center_x = current_image.width / 2
center_y = current_image.height / 2
c_size = 600
c_size_d = c_size / 2 

Then we resize the image / canvas.

pdb.gimp_image_resize(current_image, c_size, c_size, c_size_d - center_x, c_size_d - center_y)

We create an empty background layer and just fill it with white.

bg_layer = pdb.gimp_layer_new(current_image, c_size, c_size, RGBA_IMAGE, "bg", 100, LAYER_MODE_NORMAL)
pdb.gimp_drawable_fill(bg_layer, FILL_WHITE)
pdb.gimp_image_add_layer(current_image, bg_layer, 1)

We will also set the main background and foreground color that would be use in future instruction set.

pdb.gimp_context_set_foreground("#960acc")
pdb.gimp_context_set_background("#000000")

Create branding layer and fill the rectangular region with indigo.

branding_layer = pdb.gimp_layer_new(current_image, c_size, c_size, RGBA_IMAGE, "branding", 100, LAYER_MODE_NORMAL)
pdb.gimp_image_add_layer(current_image, branding_layer, 1)

pdb.gimp_selection_none(current_image)
pdb.gimp_image_select_rectangle(current_image, CHANNEL_OP_ADD, 0, 0, c_size, 260)
pdb.gimp_drawable_edit_fill(branding_layer, FILL_FOREGROUND)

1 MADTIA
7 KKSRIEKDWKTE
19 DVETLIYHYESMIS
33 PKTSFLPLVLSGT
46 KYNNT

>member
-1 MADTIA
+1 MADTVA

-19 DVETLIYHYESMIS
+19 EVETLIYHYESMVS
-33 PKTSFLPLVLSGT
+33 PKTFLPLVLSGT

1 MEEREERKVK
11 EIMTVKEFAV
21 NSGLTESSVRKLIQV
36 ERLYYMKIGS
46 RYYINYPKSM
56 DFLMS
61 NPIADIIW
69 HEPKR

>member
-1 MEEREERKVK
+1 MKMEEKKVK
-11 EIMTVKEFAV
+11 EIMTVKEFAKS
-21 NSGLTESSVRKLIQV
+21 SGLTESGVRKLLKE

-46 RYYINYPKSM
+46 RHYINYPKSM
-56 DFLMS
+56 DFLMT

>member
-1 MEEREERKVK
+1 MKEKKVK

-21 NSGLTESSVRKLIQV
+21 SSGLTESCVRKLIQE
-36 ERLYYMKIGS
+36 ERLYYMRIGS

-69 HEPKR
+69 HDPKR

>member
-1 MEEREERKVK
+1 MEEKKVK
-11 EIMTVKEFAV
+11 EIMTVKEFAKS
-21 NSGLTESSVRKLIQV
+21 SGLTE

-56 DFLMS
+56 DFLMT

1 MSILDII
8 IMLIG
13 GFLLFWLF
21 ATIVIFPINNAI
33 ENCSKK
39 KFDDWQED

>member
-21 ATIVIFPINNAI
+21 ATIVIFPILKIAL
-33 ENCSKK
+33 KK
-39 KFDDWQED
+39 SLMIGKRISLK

Get poster image and resize its layer to fit canvas.

poster_layer = current_image.layers[0]
pdb.gimp_layer_add_alpha(poster_layer)
pdb.gimp_layer_resize_to_image_size(poster_layer)

Select non-alpha on poster layer and grow.

pdb.gimp_image_select_item(current_image, CHANNEL_OP_REPLACE, poster_layer)
pdb.gimp_selection_grow(current_image, 3)

Create a mask and fill it with the background color that we set.

mask = pdb.gimp_layer_create_mask(branding_layer, ADD_MASK_WHITE)
pdb.gimp_layer_add_mask(branding_layer, mask)
pdb.gimp_layer_set_edit_mask(branding_layer, 1)
pdb.gimp_drawable_edit_fill(mask, FILL_BACKGROUND)

Add text node with color it white.

pdb.gimp_context_set_foreground("#ffffff")
text_layer = pdb.gimp_text_fontname(current_image, None, 10.0, 10.0, "Psyche Digital", 0, 1, 24.0, PIXELS, "SF Compact Display Heavy")

We select the main layer and add a legacy drop shadow.

pdb.gimp_image_select_item(current_image, CHANNEL_OP_REPLACE, poster_layer)
pdb.script_fu_drop_shadow(current_image, poster_layer, 10.0, 10.0, 10.0, (0, 0, 0, 255), 80, 0)

Here is the full script code:

def convert_to_poster(n):
    current_image = gimp.image_list()[n]
    center_x = current_image.width / 2
    center_y = current_image.height / 2
    c_size = 600
    c_size_d = c_size / 2 
    
    pdb.gimp_image_resize(current_image, c_size, c_size, c_size_d - center_x, c_size_d - center_y)

    bg_layer = pdb.gimp_layer_new(current_image, c_size, c_size, RGBA_IMAGE, "bg", 100, LAYER_MODE_NORMAL)
    pdb.gimp_drawable_fill(bg_layer, FILL_WHITE)
    pdb.gimp_image_add_layer(current_image, bg_layer, 1)

    pdb.gimp_context_set_foreground("#960acc")
    pdb.gimp_context_set_background("#000000")
    
    branding_layer = pdb.gimp_layer_new(current_image, c_size, c_size, RGBA_IMAGE, "branding", 100, LAYER_MODE_NORMAL)
    pdb.gimp_image_add_layer(current_image, branding_layer, 1)

    pdb.gimp_selection_none(current_image)
    pdb.gimp_image_select_rectangle(current_image, CHANNEL_OP_ADD, 0, 0, c_size, 260)